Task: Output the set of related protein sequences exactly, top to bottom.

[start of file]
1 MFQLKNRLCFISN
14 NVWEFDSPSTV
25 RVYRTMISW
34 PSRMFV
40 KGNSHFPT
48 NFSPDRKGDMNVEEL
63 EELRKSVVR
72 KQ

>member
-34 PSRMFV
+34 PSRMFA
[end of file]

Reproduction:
1 MFQLKNRLCFISN
14 NVWEFDSPSTV
25 RVYRTMISW
34 PSRMFV
40 KGNSHFPT
48 NFSPDRKGDMNVEEL
63 EELRKSVVR
72 KQ

>member
-34 PSRMFV
+34 PSRMFA